Just as physically, we were all essentially the same – comprised of the same group of body parts, so too were we all essentially psychically the same.  (This happened to be an all-male group, so the analogy was all the closer, but it could still, in essence, be applied in a mixed gender setting as well.)

Sure, each individual had his variants; some taller, older, younger, heavier, etc., but (barring unfortunate birth circumstances or injuries) we all had two arms, two legs, ears, elbows, eyebrows, etc., etc., and – the part I chose to focus on – a nose.

For some reason, I took great comfort shooting glances around me, and duly noting that each of my erstwhile superiors/inferiors sported noses in the middle of their faces – just as did I.

Our common proboscises became a symbol to me of our essential physical camaraderie, which then blossomed into a palpable sense of our underlying psychic and spiritual kinship, and parity.

While it’s true that ancient Jewish wisdom teaches that just as no two individual’s faces are the same, neither are their personalities; nevertheless, each human face has much more in common with every other than does it differ.

I won’t say the event was a glass-smooth one for me; there erupted occasional hills and valleys of perceptual inveracity. However, all and all, I was able to live serenely in my skin – which for an OUS sufferer is next to miraculous.

And all because I was lucky enough to stop the elevator by getting my nose caught between its doors.


People won’t admit it, but there are a lot of folks who relate to the demands and intensity of the High Holiday season and the Ten Days of Repentance as a little bit of yearly Gehinom (purgatory/hell).

And, in a way, they’re (um…we’re) right.

I’ll explain.

The Jewish concept of Gehinom is very interesting. It’s not punitive in a retributive sense. Rather, it’s the ultimate in corrective rehabilitation.

Our spiritual essences – our souls – come down into this physical world the sake of accomplishing the specific things we need to accomplish to fully enjoy and appreciate the even higher spiritual world to which we will be transitioning upon death.

The essence of this task is character improvement.

But people, being people, tend to get distracted from their task, and sometimes do things that not only don’t prepare the soul for its ‘afterlife’, but rather further occludes it by developing and fostering character flaws.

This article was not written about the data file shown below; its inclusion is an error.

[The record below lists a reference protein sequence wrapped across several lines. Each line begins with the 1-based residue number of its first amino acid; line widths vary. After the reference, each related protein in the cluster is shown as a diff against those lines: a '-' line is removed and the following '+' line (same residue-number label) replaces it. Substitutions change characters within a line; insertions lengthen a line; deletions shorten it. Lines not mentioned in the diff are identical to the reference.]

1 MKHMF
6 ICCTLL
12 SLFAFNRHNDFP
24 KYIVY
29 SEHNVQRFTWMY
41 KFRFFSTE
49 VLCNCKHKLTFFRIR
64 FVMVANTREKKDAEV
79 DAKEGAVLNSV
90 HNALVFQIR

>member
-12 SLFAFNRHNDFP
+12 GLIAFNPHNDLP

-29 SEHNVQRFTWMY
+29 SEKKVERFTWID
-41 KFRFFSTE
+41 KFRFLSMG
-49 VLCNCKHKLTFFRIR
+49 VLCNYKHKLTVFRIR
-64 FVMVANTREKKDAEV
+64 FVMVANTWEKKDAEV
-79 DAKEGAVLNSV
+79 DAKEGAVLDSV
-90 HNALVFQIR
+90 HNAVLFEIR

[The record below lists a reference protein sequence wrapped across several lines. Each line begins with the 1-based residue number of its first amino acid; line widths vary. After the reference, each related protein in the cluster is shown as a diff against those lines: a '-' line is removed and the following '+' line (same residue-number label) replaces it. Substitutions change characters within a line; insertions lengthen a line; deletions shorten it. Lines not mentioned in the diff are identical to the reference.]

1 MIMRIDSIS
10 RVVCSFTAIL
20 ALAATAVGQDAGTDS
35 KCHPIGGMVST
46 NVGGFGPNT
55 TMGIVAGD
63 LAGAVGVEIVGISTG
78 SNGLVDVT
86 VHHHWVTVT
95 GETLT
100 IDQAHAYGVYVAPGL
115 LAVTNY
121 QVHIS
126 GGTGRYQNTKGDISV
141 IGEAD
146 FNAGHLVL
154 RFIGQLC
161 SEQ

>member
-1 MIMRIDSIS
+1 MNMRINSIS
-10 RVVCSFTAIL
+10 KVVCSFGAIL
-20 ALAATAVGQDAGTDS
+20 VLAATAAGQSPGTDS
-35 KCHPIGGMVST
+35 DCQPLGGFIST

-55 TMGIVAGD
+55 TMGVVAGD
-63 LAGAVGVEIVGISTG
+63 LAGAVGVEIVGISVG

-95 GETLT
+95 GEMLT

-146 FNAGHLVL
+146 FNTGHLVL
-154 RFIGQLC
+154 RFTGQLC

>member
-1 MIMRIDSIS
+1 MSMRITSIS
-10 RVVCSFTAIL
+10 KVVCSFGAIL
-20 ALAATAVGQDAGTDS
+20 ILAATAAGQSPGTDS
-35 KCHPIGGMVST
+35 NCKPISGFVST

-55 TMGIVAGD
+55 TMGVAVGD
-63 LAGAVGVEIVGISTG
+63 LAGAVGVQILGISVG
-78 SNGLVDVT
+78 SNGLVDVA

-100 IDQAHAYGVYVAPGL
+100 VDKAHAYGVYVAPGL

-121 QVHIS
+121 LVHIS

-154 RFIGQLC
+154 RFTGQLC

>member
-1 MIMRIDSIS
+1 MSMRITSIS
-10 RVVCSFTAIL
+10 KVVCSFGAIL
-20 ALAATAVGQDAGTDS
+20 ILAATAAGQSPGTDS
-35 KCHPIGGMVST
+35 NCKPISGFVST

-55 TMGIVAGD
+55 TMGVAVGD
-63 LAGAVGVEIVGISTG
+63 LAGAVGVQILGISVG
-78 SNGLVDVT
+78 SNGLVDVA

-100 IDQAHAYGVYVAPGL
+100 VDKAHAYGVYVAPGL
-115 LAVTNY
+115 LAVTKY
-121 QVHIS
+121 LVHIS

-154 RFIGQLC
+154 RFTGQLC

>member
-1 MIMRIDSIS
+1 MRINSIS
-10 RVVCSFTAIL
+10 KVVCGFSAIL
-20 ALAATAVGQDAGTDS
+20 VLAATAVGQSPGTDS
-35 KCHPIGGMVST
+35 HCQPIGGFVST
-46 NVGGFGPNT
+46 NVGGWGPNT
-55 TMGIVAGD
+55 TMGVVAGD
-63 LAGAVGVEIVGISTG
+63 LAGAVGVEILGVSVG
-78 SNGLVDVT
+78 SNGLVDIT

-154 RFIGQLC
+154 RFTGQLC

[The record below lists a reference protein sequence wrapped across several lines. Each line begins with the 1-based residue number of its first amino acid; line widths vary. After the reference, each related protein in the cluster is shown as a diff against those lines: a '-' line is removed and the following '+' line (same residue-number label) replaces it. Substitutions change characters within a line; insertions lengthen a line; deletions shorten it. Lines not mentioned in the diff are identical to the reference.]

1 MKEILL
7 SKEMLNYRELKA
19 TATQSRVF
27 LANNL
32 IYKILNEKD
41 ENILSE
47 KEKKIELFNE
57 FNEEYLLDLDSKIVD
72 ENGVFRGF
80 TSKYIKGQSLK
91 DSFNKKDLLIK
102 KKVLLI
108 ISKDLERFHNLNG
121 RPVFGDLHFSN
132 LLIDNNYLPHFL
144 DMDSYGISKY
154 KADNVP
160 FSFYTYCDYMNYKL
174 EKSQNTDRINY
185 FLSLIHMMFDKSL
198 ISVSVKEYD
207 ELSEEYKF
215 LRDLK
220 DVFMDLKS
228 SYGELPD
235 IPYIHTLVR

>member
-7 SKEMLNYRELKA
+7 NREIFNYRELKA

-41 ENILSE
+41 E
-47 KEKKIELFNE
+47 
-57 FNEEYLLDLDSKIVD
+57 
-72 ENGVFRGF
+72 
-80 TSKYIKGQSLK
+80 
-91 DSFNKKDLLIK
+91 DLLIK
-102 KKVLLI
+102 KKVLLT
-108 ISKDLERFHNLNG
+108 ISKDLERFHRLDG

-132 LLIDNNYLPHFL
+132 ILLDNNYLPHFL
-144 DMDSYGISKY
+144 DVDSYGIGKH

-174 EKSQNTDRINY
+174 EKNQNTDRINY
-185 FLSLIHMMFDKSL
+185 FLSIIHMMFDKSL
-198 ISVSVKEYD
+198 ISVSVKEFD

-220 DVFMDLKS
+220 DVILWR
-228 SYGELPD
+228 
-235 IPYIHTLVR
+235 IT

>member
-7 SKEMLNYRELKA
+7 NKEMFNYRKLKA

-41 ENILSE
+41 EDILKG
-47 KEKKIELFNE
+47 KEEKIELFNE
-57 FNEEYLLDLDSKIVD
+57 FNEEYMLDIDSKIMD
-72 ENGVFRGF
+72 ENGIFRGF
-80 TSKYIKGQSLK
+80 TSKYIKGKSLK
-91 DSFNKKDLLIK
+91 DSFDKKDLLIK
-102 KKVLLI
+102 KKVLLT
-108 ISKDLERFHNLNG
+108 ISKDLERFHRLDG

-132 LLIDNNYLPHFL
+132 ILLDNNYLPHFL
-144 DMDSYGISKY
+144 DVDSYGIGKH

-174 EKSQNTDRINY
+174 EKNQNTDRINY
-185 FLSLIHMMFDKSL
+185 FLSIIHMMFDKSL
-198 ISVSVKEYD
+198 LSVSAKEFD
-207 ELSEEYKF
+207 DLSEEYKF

By way of analogy, think of a scuba diver who’s readying for a trip to the Great Barrier Coral Reef – arguably the most magnificent undersea spectacle known to man. To maximize his viewing pleasure, he’s ordered a professional, high optic quality, prescription diving mask. Before he dives, he plans to improve it further still by treating it with a special anti-smudge and antifogging cream.

Only problem is, that he got distracted, and by mistake pulled the wrong bottle out of his accessory kit and instead rubbed the mask’s lens with the gunky petroleum jelly he uses to keep from chafing under his diving suit. Ugh!!!

Time for an arduous, annoying clean up.

That’s where Gehinom comes in.

Gehinom is the place that un-smudges the soul. And yes, it’s an arduous, annoying and quite unpleasant cleaning process.

Fortunately, there’s a terrific loophole. Instead of leaving this lifetime with decades of accumulated crud that’s going to need a jackhammer to remove, we are given an annual maintenance overhaul to wipe away the relatively light soul smudges and not-yet-set stains of the past twelve months.

That overhaul period is the High Holiday season and the Ten Days Repentance.

We cleanse ourselves – and save ourselves a big headache later – via the demands and intensity of the season’s inner and outer spiritual obligations.

Arduous? Maybe. Annoying? Somewhat. But this yearly ‘mini-Gehinom’ clean up is a much better deal than the real thing.

Another interesting thing about Gehinom is that it is said that the essential cleansing there consists of the shame experienced when all of one’s character defects are clearly and openly exposed, void of all the comforting rationalizations, justifications, and delusions that we all uphold to deny them.

I’ve consistently found one of the disconcerting aspects of not only the teshuva (yearly clean up) process, but of the existential spiritual climate of this part of the year is the annual revelation that I’m not quite the character-developed person I imagine myself to be.

Unfailingly, the intense ‘spiritual searchlight’ of the times lets (read: makes) me see all those ego-based cobwebs, rough edges, and shortcomings that just seem to stay comfortably beneath the radar the rest of the year.

Another yearly ‘mini-Gehinom’ experience, if you will.